When suspected 26/11 handler Sayed Zabiuddin Ansari alias Abu Hamza alias Abu Jundal was arrested by the Delhi Police, experts hailed it as a big catch for Indian security agencies. Hamza was one of the six instructors or handlers of the 10 terrorists who attacked Mumbai on November 26, 2008 and his arrest is expected to reveal more facts about the Mumbai operation that continues to cast a shadow on India-Pakistan ties.
The Delhi Police officially maintains that he was arrested on June 21 - without explaining why he would risk travelling to India, or how he boarded a plane given that there's an Interpol red corner notice (the equivalent of an international arrest warrant) for him. But some reports say he was deported from Saudi Arabia.
But how did our security agencies manage to track Hamza?
Sources said India tracked Hamza for over a year before it could nab him. They say Hamza was first identified by an operative of Lashkar-e-Taiba, Lal Baba Mohammad Sheikh, who was detained in connection with the February 2010 bombing of German Bakery in Pune. He identified Hamza's voice as Abu Jundal, one of the Lashkar commanders involved in the 2008 Mumbai attacks, sources added.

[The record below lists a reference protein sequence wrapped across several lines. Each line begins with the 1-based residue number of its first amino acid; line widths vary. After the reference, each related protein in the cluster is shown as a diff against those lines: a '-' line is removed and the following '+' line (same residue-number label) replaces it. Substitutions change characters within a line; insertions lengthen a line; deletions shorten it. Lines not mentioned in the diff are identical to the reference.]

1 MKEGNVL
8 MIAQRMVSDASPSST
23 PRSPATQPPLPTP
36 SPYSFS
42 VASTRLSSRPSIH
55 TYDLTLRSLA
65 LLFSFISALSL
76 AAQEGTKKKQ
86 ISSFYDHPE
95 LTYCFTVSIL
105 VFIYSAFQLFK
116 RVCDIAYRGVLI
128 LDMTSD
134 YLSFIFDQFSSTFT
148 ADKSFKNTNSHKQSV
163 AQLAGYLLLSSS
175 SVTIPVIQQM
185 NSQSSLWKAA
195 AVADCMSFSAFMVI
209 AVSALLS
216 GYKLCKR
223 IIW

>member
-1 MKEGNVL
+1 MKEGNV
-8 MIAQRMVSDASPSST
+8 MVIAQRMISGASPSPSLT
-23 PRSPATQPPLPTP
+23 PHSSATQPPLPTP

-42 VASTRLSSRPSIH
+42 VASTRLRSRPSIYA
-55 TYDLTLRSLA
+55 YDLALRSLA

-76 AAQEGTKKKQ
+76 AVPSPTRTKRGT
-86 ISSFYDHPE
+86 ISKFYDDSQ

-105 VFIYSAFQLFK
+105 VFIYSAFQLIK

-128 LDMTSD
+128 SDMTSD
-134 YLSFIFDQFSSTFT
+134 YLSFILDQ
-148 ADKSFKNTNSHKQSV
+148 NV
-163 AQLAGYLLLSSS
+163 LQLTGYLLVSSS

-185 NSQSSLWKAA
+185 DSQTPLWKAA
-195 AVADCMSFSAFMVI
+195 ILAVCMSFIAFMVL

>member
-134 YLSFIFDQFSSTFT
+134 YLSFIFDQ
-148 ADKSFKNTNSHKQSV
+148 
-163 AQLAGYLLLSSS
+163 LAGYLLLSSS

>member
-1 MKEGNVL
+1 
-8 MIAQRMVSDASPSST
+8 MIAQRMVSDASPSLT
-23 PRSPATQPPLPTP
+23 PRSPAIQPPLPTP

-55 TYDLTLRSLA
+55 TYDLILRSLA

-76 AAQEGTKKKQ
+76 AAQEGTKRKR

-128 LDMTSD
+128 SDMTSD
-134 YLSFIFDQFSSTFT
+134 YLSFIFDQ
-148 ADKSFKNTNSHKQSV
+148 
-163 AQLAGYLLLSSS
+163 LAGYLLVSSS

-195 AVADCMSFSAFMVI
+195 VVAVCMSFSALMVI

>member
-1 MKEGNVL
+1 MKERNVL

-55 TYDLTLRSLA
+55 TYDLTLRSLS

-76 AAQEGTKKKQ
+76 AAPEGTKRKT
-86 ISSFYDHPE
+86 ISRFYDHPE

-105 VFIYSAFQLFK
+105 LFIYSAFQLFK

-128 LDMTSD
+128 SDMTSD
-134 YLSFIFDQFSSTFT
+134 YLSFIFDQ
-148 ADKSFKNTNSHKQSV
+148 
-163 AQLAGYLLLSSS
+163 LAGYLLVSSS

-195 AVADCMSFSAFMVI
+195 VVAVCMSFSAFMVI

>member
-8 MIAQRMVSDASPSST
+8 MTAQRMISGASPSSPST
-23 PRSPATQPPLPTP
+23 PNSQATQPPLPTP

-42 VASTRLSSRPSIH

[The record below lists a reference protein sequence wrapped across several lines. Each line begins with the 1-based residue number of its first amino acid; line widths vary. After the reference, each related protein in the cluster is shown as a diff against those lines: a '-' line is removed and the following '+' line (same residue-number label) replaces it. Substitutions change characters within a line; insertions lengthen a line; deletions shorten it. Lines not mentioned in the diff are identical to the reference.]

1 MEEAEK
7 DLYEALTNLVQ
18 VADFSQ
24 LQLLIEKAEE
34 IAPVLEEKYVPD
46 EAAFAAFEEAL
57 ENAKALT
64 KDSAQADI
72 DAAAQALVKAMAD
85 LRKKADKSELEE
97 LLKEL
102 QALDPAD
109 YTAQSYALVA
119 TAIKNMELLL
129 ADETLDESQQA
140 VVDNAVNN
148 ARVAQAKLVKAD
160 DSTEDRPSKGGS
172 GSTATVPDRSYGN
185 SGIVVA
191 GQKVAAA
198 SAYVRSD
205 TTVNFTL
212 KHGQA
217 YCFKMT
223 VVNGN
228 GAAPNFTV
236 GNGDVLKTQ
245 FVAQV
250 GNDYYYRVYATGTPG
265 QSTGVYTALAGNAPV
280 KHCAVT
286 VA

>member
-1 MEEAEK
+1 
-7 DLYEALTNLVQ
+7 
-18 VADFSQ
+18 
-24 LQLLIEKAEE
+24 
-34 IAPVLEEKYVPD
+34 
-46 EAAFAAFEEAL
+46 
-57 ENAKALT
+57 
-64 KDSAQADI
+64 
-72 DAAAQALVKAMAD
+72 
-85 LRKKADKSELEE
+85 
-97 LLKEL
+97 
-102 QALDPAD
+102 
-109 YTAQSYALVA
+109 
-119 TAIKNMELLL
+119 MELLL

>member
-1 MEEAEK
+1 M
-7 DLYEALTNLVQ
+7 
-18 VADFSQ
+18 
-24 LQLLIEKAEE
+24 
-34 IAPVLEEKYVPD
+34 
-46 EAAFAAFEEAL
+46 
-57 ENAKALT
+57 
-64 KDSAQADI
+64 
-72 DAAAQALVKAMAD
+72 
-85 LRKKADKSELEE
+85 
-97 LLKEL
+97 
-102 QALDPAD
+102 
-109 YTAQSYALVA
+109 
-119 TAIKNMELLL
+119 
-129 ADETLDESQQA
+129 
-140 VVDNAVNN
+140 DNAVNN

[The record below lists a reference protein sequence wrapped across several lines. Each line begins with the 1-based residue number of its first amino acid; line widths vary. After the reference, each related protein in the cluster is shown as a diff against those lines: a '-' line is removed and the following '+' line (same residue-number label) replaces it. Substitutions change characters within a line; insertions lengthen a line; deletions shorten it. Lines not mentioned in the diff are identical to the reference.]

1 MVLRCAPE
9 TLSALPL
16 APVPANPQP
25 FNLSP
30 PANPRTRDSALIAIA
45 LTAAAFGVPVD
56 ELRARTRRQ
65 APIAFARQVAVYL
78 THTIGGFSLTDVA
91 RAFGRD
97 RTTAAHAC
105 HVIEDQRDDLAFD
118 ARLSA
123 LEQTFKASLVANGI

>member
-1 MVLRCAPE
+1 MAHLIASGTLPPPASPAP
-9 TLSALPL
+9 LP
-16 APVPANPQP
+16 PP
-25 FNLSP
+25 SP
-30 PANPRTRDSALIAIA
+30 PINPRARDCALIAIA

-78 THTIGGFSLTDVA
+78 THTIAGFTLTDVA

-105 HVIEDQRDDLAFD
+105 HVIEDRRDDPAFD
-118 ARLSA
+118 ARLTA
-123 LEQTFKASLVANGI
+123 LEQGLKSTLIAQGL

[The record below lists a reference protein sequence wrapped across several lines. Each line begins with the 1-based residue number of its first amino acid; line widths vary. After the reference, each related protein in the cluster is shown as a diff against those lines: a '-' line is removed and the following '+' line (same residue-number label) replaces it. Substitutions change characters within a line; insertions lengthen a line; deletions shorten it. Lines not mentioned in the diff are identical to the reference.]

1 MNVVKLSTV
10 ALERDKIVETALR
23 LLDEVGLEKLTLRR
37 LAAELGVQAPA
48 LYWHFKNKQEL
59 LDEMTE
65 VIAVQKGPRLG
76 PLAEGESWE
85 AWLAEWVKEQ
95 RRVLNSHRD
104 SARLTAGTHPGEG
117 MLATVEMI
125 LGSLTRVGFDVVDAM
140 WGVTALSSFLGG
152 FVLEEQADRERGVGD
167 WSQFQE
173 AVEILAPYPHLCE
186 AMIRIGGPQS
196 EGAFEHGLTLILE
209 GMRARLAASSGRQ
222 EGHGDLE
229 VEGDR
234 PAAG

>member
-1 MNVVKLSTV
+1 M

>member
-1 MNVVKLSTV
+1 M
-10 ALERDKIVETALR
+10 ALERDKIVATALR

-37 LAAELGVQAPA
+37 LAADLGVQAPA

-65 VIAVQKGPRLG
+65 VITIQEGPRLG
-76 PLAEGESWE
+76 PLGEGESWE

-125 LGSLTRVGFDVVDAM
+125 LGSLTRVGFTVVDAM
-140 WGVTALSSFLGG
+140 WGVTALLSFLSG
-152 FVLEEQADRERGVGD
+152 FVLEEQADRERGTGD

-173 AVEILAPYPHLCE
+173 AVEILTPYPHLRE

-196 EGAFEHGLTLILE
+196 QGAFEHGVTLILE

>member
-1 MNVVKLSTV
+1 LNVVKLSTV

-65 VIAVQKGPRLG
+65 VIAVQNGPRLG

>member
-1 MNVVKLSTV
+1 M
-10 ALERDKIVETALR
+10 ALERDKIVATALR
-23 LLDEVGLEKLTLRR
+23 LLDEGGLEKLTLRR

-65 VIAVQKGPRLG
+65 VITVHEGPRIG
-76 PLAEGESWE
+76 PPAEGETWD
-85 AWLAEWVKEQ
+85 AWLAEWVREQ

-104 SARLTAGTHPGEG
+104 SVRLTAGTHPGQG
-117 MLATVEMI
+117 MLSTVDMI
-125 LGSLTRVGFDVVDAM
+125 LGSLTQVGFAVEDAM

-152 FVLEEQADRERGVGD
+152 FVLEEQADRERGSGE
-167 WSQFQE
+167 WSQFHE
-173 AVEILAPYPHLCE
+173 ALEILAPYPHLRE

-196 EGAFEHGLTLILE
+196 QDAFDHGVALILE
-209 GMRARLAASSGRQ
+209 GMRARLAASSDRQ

Based on this information, security agencies carried out some background checks and were able to identify Hamza's family.
But there was a twist in the tale. Hamza, alias Sayed Zabiuddin Ansari, had been living in Saudi Arabia for the last three years on a Pakistani passport. That reportedly made it more difficult to convince Saudi Arabia to hand him over to India, especially with Pakistan reportedly exerting pressure to ensure Jundal was not released. As a Lashkar insider who allegedly played a key role in the 2008 Mumbai attacks, Hamza could potentially expose the alleged role of Pakistan's state players like the ISI in that terror strike.
Indian intelligence officials then collected DNA samples from his family members in Beed and sent samples to Saudi Arabia. They matched with Abu Hamza's. That helped persuade Saudi Arabia to hand him over.
A former activist of the Students Islamic Movement of India (SIMI), Hamza later came in contact with the Pakistan-based Lashkar-e-Taiba group, which was blamed for the Mumbai strike. Fresh details have emerged that suggest that Hamza was sent to Saudi Arabia by the Lashkar-e-Taiba to gather funds for another major operation the terrorist group was planning in a year's time, sources have told NDTV. He is said to have revealed to his interrogators that in Saudi Arabia, he was asked by the LeT to hunt for Indian people as possible recruits for Indian Mujahideen.